The decisive factor here was that the tour operator’s business model is designed in such a way that it does not require long-term use of the assets provided by the hoteliers. Rather, it only serves a temporary use, since the tour operator has to adapt to the constantly changing market requirements (e.g. changing customer wishes).

Reference: BFH judgement of 25.07.2019 (Az. III R 22/16), published on 07.11.2019

Definition of fixed and current assets:

Both fixed and current assets are shown on the assets side of a company’s balance sheet.

Fixed assets are defined in § 247 (2) HGB (German Commercial Code) as follows: Fixed assets include all objects that are permanently used for business operations (e.g. machines, industrial halls, office buildings, etc.).

Current assets, on the other hand, are not explicitly defined in the HGB. However, the reverse conclusion of § 247 (2) HGB shows that these include assets that are not intended to serve the company on a permanent basis (e.g. goods).

A similar case of judgement as with “ No trade tax addition when tour operators purchase hotel rooms“

A decision was made to the disadvantage of the taxpayer in the case of a concert organizer who rented various locations to hold concerts.

The tax office also made a pro rata addition of the rent and lease interest in accordance with § 8 No. 1e GewStG – and was confirmed by the BFH in its ruling of 8 December 2016 (Ref.: IV R 24/11, published on 17 May 2017).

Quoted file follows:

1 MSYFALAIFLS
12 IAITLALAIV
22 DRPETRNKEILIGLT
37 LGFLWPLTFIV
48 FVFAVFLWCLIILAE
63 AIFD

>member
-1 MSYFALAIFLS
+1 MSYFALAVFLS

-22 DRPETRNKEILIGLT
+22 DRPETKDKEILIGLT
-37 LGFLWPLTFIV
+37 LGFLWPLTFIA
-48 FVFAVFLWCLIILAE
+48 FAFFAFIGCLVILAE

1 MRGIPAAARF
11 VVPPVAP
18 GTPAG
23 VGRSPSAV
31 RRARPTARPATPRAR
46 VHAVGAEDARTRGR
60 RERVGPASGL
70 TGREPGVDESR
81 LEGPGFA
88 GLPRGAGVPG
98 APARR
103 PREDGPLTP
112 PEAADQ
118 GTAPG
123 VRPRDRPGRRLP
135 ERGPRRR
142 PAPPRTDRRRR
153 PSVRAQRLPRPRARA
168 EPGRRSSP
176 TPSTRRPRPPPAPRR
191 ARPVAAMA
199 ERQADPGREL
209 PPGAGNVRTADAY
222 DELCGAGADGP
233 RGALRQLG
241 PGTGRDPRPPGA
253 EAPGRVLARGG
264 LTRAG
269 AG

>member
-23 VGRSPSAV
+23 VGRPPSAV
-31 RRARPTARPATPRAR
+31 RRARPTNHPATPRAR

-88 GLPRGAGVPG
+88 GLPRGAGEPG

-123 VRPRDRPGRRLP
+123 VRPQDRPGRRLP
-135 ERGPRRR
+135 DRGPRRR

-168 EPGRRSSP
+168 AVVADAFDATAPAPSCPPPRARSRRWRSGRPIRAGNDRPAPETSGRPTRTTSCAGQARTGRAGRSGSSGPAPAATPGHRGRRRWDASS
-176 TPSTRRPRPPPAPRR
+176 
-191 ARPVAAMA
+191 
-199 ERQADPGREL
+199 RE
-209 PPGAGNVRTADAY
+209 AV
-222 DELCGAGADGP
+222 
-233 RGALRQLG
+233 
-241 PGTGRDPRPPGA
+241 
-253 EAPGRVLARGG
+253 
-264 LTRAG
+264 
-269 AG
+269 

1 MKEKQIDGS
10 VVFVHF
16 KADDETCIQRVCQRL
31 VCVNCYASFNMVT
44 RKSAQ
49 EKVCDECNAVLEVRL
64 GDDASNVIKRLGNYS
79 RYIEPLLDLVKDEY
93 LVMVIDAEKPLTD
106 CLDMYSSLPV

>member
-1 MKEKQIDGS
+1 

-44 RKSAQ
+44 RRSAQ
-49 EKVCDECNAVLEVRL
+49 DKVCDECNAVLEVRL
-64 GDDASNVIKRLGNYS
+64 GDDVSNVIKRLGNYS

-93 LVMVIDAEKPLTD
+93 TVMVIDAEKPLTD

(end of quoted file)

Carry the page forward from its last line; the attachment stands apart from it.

Here, according to the BFH, solely the circumstance that the organizer needed the rented premises to carry on his business was sufficient. According to the opinion of the BFH, this already led to the fulfillment of the industrial property fiction.

Our assessment on the topic “ No trade tax addition when tour operators purchase hotel rooms”

The decision of the BFH concerning the tour operator is to be welcomed very much and let the travel industry breathe a sigh of relief in the last year from fiscal view. Depending upon size and order volume of the travel offerer a negative decision of the BFH would have led under circumstances to substantial financial auxiliary loads by trade tax payments.

Do you have any questions on this topic? Then get in touch with us!


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Stefanie Anders
Stefanie Anders
Tel.: +49 211-90 86 70